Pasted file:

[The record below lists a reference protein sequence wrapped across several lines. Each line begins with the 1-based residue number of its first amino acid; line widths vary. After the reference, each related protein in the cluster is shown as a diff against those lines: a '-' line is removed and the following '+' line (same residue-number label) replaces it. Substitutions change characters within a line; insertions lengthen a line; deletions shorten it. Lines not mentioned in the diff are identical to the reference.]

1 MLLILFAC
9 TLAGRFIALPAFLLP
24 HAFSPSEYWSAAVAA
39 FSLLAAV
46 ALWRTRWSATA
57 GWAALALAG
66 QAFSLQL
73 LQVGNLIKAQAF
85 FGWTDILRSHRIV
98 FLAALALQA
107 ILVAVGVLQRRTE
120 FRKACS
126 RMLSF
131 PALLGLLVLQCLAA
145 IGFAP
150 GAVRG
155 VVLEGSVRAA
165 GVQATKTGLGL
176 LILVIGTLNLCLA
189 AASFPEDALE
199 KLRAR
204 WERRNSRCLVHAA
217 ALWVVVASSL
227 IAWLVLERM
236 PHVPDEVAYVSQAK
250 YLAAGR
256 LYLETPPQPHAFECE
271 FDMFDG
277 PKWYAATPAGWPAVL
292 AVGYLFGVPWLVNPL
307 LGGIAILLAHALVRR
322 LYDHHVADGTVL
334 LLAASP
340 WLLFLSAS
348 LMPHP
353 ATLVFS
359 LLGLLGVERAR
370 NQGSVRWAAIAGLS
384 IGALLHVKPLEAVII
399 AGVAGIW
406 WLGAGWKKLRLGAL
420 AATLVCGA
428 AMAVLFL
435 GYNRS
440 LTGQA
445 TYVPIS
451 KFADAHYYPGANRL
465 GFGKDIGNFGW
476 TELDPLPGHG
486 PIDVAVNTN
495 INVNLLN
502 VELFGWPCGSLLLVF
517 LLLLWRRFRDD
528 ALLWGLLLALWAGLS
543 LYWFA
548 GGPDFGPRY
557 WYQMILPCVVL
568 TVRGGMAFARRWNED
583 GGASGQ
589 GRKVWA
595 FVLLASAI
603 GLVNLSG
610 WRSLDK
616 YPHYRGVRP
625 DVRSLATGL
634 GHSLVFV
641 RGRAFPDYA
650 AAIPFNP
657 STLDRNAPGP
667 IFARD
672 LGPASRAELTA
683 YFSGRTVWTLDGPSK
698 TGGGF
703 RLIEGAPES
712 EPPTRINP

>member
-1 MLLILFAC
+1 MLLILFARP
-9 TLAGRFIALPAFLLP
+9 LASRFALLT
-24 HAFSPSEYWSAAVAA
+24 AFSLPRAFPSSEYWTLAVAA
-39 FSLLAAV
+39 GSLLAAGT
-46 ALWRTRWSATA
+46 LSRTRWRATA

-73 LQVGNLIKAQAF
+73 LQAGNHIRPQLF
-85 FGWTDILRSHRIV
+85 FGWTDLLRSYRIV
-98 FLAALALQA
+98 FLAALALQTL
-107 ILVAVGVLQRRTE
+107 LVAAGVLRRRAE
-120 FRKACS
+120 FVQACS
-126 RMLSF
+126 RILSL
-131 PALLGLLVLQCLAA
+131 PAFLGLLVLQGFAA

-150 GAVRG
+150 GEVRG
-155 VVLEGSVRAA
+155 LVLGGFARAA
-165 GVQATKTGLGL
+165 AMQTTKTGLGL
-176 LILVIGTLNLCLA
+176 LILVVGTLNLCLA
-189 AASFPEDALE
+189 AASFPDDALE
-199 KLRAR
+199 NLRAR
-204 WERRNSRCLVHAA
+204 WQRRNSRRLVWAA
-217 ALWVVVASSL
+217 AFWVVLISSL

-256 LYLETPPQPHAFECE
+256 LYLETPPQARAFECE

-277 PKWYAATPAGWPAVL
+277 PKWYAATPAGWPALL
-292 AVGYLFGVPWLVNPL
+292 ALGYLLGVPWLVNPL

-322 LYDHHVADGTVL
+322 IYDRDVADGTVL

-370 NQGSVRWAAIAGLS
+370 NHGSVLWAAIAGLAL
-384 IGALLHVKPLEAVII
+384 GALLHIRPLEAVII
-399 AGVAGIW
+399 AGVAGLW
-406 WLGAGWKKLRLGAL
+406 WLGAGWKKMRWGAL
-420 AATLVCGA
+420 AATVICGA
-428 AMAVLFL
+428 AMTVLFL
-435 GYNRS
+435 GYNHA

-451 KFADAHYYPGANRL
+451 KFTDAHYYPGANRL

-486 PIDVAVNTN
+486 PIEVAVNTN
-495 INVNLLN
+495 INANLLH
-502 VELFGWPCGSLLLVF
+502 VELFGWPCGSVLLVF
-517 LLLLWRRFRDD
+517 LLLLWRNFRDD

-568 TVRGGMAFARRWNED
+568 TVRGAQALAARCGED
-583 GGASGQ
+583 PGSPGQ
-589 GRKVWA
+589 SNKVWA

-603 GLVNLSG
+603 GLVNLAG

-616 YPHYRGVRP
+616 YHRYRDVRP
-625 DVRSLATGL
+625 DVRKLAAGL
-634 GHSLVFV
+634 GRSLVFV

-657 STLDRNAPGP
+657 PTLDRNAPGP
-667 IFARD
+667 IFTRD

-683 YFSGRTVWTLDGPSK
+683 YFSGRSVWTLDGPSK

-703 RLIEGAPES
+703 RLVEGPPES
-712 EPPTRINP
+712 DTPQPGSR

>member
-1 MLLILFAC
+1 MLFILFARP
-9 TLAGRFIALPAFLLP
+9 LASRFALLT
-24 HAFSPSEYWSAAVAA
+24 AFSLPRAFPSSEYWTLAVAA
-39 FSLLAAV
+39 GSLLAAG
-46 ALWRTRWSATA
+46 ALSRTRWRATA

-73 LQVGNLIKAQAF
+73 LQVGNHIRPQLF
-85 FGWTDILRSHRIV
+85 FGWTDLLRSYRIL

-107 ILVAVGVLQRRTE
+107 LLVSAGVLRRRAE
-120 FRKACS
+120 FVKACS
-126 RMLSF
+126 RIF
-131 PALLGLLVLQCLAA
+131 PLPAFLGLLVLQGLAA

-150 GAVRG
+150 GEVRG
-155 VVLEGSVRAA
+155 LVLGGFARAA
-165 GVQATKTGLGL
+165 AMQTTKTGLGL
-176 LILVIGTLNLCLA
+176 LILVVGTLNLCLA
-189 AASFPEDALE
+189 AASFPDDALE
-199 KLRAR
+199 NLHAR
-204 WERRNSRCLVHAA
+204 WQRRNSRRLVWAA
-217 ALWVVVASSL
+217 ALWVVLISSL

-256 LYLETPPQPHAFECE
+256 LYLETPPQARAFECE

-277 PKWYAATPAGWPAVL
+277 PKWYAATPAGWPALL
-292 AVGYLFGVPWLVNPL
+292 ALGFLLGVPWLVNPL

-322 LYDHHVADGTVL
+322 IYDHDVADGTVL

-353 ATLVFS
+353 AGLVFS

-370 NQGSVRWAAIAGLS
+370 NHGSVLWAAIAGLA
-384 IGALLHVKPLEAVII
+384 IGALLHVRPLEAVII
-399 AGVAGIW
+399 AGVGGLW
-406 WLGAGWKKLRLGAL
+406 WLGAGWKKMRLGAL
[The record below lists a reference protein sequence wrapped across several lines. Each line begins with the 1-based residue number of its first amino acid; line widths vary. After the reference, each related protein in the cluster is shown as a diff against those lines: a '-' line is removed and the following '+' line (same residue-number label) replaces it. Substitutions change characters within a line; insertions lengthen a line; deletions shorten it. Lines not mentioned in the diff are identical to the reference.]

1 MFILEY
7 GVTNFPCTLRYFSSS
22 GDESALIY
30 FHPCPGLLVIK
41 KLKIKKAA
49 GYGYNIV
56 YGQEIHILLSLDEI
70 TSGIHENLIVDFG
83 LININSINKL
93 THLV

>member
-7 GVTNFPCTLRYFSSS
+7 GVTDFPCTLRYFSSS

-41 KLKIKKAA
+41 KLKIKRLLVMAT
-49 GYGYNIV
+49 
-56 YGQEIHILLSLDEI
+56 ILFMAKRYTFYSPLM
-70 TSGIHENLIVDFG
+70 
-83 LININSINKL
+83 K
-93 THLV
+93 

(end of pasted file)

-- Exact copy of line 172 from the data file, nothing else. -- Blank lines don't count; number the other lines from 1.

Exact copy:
-712 EPPTRINP